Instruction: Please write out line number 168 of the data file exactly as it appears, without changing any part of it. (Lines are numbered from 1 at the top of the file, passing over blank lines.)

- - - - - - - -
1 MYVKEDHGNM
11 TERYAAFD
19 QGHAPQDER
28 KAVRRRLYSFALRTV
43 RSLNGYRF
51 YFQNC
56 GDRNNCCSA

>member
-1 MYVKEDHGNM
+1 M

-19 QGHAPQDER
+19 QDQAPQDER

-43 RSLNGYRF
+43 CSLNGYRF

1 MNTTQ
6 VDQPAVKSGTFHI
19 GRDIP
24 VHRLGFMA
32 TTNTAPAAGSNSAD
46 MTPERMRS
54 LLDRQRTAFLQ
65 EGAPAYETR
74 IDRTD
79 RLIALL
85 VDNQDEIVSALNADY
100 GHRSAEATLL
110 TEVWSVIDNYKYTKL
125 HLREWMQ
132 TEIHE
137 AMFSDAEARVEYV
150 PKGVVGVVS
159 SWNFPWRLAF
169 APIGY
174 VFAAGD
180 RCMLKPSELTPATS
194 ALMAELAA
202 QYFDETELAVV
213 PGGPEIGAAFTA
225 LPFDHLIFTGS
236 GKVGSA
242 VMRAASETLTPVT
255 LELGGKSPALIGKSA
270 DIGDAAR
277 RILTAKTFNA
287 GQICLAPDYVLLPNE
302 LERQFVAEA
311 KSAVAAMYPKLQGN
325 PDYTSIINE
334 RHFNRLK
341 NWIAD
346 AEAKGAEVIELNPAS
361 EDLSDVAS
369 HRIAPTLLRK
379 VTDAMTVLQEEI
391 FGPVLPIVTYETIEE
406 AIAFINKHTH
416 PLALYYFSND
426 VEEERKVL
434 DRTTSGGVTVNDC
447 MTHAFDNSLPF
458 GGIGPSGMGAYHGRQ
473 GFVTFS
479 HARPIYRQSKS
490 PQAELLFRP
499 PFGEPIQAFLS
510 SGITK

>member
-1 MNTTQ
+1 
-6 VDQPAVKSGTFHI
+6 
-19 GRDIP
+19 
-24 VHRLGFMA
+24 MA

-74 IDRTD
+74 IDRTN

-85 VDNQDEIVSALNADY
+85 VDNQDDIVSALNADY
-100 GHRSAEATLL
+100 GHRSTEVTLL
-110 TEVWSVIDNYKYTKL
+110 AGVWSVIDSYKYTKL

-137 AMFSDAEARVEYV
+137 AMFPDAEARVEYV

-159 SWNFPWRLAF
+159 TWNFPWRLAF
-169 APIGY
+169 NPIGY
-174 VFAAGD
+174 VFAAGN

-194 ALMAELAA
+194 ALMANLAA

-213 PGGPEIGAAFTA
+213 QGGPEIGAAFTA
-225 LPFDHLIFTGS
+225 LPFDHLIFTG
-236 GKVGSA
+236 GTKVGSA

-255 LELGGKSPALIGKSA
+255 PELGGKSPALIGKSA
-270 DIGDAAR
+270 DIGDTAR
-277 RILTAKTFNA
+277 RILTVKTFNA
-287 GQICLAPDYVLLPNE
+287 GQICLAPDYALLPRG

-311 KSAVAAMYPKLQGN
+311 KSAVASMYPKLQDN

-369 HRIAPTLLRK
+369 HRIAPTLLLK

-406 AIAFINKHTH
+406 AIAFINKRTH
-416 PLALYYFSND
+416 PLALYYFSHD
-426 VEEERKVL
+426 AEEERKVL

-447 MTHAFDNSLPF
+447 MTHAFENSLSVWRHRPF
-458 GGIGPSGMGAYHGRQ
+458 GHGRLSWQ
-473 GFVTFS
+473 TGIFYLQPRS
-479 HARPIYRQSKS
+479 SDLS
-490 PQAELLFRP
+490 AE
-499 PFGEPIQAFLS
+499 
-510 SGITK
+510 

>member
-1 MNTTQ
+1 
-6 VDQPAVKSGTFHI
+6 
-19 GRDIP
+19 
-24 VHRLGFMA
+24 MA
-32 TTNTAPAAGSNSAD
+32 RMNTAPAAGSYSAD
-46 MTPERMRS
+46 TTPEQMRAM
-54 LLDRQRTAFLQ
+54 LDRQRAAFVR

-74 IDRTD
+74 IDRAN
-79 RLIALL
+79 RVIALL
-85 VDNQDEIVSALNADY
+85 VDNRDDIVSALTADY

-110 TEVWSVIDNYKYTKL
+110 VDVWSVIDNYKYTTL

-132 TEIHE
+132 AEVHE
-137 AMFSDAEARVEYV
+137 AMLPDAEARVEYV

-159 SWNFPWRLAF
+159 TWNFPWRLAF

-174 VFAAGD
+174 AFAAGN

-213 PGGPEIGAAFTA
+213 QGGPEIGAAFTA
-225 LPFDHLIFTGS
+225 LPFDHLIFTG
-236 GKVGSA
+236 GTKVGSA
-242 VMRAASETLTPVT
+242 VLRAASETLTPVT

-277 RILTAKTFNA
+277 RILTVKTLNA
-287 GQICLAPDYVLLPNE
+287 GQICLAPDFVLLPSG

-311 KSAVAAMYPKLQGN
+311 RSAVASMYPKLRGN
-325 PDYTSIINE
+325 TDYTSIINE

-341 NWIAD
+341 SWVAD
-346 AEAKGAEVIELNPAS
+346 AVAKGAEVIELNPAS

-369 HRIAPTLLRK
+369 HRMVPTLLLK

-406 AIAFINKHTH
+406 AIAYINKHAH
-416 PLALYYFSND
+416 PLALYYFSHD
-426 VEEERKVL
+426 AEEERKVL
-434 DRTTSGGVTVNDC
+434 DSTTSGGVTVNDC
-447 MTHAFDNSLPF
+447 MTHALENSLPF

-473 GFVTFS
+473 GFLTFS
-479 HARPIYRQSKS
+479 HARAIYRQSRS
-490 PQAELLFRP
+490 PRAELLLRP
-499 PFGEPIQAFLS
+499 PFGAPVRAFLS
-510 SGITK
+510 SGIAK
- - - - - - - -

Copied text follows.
+236 GTKVGSA